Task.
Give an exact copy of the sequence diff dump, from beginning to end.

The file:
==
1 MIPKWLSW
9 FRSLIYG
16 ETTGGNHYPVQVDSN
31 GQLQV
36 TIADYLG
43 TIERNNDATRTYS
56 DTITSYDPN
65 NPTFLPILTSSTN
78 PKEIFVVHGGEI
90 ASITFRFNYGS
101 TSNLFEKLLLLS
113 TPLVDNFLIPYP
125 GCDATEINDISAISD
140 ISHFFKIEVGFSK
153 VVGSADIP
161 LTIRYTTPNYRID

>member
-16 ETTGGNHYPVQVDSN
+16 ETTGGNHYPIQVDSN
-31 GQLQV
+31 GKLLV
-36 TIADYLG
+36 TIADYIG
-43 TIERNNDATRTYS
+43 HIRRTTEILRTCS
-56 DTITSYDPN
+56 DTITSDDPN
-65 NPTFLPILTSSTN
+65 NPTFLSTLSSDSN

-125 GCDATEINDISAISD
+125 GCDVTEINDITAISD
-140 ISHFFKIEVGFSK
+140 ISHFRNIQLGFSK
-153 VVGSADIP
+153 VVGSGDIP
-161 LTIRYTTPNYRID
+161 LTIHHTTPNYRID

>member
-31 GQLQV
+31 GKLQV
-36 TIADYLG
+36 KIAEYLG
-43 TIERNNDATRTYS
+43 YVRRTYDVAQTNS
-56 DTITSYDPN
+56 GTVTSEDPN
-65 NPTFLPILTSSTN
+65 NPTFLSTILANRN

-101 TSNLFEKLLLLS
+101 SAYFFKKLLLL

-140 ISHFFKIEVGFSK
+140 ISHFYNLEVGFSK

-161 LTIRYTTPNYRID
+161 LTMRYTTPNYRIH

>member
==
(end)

1 MIPKWLSW
9 FRSLIYG
16 ETTGGNHYPVQVDSN
31 GQLQV
36 TIADYLG
43 TIERNNDATRTYS
56 DTITSYDPN
65 NPTFLPILTSSTN
78 PKEIFVVHGGEI
90 ASITFRFNYGS
101 TSNLFEKLLLLS
113 TPLVDNFLIPYP
125 GCDATEINDISAISD
140 ISHFFKIEVGFSK
153 VVGSADIP
161 LTIRYTTPNYRID

>member
-16 ETTGGNHYPVQVDSN
+16 ETTGGNHYPIQVDSN
-31 GQLQV
+31 GKLLV
-36 TIADYLG
+36 TIADYIG
-43 TIERNNDATRTYS
+43 HIRRTTEILRTCS
-56 DTITSYDPN
+56 DTITSDDPN
-65 NPTFLPILTSSTN
+65 NPTFLSTLSSDSN

-125 GCDATEINDISAISD
+125 GCDVTEINDITAISD
-140 ISHFFKIEVGFSK
+140 ISHFRNIQLGFSK
-153 VVGSADIP
+153 VVGSGDIP
-161 LTIRYTTPNYRID
+161 LTIHHTTPNYRID

>member
-31 GQLQV
+31 GKLQV
-36 TIADYLG
+36 KIAEYLG
-43 TIERNNDATRTYS
+43 YVRRTYDVAQTNS
-56 DTITSYDPN
+56 GTVTSEDPN
-65 NPTFLPILTSSTN
+65 NPTFLSTILANRN

-101 TSNLFEKLLLLS
+101 SAYFFKKLLLL

-140 ISHFFKIEVGFSK
+140 ISHFYNLEVGFSK

-161 LTIRYTTPNYRID
+161 LTMRYTTPNYRIH

>member